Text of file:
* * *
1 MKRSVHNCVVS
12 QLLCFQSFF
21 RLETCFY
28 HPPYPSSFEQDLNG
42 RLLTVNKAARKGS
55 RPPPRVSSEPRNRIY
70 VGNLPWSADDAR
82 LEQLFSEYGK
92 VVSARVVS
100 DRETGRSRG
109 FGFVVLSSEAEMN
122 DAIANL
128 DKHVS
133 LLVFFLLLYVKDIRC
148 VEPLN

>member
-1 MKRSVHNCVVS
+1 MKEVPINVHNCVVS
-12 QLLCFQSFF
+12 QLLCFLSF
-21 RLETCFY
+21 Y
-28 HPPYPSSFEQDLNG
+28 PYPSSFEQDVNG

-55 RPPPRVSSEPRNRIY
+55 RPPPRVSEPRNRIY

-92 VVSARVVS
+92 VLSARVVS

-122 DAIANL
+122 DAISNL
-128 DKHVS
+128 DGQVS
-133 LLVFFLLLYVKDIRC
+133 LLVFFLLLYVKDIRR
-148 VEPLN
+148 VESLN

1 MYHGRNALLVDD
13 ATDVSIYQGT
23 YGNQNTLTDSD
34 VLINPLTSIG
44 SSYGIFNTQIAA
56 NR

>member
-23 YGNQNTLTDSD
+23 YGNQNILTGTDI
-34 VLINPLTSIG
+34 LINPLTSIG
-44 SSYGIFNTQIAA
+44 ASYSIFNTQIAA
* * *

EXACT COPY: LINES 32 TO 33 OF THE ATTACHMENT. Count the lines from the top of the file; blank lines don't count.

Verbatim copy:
+128 DGQVS
-133 LLVFFLLLYVKDIRC